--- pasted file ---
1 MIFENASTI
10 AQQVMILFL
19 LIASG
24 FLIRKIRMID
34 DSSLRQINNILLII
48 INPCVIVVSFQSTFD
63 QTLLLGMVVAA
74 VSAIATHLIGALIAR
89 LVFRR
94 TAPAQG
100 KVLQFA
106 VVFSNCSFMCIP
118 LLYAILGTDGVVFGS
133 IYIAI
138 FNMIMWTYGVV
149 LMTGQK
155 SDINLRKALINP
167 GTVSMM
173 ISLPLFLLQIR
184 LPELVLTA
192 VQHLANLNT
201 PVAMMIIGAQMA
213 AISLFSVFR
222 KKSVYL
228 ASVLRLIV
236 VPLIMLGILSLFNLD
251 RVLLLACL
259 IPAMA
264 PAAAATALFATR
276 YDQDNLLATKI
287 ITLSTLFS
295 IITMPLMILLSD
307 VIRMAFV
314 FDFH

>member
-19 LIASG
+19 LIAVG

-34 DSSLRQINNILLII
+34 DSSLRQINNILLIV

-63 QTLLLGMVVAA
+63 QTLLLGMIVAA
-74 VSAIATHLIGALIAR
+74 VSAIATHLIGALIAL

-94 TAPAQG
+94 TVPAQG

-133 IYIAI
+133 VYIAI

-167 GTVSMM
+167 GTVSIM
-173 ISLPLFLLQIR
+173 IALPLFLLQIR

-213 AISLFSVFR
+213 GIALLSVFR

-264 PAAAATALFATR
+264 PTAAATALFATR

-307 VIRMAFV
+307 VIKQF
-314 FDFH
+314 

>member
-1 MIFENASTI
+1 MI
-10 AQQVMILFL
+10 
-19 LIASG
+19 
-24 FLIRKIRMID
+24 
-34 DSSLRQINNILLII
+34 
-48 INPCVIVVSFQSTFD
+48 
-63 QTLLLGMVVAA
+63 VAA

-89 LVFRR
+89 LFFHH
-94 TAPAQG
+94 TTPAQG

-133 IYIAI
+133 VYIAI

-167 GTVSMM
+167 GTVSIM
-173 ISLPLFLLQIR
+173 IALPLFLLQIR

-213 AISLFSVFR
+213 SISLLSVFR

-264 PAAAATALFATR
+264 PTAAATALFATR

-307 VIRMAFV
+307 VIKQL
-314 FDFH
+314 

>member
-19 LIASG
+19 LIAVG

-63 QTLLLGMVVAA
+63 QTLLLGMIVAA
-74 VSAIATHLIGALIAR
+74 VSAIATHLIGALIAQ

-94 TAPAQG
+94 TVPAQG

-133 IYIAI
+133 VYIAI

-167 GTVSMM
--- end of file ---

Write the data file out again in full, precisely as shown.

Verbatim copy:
1 MIFENASTI
10 AQQVMILFL
19 LIASG
24 FLIRKIRMID
34 DSSLRQINNILLII
48 INPCVIVVSFQSTFD
63 QTLLLGMVVAA
74 VSAIATHLIGALIAR
89 LVFRR
94 TAPAQG
100 KVLQFA
106 VVFSNCSFMCIP
118 LLYAILGTDGVVFGS
133 IYIAI
138 FNMIMWTYGVV
149 LMTGQK
155 SDINLRKALINP
167 GTVSMM
173 ISLPLFLLQIR
184 LPELVLTA
192 VQHLANLNT
201 PVAMMIIGAQMA
213 AISLFSVFR
222 KKSVYL
228 ASVLRLIV
236 VPLIMLGILSLFNLD
251 RVLLLACL
259 IPAMA
264 PAAAATALFATR
276 YDQDNLLATKI
287 ITLSTLFS
295 IITMPLMILLSD
307 VIRMAFV
314 FDFH

>member
-19 LIASG
+19 LIAVG

-34 DSSLRQINNILLII
+34 DSSLRQINNILLIV

-63 QTLLLGMVVAA
+63 QTLLLGMIVAA
-74 VSAIATHLIGALIAR
+74 VSAIATHLIGALIAL

-94 TAPAQG
+94 TVPAQG

-133 IYIAI
+133 VYIAI

-167 GTVSMM
+167 GTVSIM
-173 ISLPLFLLQIR
+173 IALPLFLLQIR

-213 AISLFSVFR
+213 GIALLSVFR

-264 PAAAATALFATR
+264 PTAAATALFATR

-307 VIRMAFV
+307 VIKQF
-314 FDFH
+314 

>member
-1 MIFENASTI
+1 MI
-10 AQQVMILFL
+10 
-19 LIASG
+19 
-24 FLIRKIRMID
+24 
-34 DSSLRQINNILLII
+34 
-48 INPCVIVVSFQSTFD
+48 
-63 QTLLLGMVVAA
+63 VAA

-89 LVFRR
+89 LFFHH
-94 TAPAQG
+94 TTPAQG

-133 IYIAI
+133 VYIAI

-167 GTVSMM
+167 GTVSIM
-173 ISLPLFLLQIR
+173 IALPLFLLQIR

-213 AISLFSVFR
+213 SISLLSVFR

-264 PAAAATALFATR
+264 PTAAATALFATR

-307 VIRMAFV
+307 VIKQL
-314 FDFH
+314 

>member
-19 LIASG
+19 LIAVG

-63 QTLLLGMVVAA
+63 QTLLLGMIVAA
-74 VSAIATHLIGALIAR
+74 VSAIATHLIGALIAQ

-94 TAPAQG
+94 TVPAQG

-133 IYIAI
+133 VYIAI

-167 GTVSMM